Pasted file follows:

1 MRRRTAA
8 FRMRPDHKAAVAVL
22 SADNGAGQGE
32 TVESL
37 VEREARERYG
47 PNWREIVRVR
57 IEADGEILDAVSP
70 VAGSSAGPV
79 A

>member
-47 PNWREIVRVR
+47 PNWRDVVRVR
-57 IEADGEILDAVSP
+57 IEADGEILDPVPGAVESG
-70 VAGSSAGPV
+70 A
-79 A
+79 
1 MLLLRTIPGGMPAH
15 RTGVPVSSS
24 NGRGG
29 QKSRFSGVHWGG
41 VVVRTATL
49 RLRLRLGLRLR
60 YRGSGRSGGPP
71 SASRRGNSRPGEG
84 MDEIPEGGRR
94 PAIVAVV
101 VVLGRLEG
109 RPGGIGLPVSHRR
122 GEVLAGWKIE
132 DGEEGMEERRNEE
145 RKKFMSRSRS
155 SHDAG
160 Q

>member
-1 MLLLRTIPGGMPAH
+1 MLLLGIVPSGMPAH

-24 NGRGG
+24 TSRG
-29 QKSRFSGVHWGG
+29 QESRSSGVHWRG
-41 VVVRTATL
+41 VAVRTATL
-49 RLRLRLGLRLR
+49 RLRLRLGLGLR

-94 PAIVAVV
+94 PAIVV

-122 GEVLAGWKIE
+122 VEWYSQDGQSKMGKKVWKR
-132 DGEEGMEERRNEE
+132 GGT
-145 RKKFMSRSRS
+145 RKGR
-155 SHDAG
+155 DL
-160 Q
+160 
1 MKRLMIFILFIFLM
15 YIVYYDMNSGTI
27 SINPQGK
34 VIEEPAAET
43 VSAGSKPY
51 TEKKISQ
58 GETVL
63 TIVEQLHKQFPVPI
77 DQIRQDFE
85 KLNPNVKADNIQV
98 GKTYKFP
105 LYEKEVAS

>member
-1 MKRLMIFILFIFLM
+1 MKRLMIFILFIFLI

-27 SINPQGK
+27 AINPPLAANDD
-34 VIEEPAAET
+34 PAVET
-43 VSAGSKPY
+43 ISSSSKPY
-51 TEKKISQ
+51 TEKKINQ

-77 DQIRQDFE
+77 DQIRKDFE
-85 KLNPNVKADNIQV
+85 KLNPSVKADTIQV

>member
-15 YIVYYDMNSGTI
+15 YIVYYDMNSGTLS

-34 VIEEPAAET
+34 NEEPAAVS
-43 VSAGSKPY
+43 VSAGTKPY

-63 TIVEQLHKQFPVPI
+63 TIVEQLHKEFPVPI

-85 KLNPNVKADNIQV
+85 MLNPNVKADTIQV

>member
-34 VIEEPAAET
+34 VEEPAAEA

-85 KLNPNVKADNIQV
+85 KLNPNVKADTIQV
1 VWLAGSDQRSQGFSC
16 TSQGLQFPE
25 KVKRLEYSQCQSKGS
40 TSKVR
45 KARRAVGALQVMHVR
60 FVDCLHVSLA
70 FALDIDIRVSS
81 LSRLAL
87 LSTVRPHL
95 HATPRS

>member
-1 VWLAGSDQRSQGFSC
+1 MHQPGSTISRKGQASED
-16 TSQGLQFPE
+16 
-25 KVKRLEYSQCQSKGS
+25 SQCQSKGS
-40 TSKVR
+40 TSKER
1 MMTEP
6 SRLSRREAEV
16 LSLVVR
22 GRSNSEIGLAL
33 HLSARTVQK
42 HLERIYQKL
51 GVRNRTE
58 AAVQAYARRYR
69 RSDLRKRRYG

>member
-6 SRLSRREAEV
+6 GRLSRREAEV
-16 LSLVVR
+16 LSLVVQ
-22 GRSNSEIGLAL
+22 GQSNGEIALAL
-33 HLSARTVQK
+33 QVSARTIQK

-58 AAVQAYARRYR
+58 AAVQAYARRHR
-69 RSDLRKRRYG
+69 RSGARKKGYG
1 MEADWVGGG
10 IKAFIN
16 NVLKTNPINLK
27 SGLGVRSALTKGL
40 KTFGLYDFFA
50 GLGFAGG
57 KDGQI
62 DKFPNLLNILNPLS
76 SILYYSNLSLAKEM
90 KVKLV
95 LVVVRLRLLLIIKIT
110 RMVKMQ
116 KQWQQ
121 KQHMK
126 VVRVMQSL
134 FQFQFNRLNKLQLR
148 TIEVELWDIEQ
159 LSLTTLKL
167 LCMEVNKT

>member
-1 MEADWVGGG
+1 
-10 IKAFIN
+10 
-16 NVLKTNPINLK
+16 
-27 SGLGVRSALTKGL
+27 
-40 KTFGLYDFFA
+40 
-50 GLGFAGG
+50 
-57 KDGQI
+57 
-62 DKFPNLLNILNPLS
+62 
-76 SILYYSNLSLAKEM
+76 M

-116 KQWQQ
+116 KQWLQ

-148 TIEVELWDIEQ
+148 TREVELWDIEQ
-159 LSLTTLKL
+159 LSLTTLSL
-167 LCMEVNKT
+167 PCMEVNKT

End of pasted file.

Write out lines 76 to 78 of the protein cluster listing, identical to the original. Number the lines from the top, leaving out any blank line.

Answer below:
-34 VIEEPAAET
+34 PAVET
-43 VSAGSKPY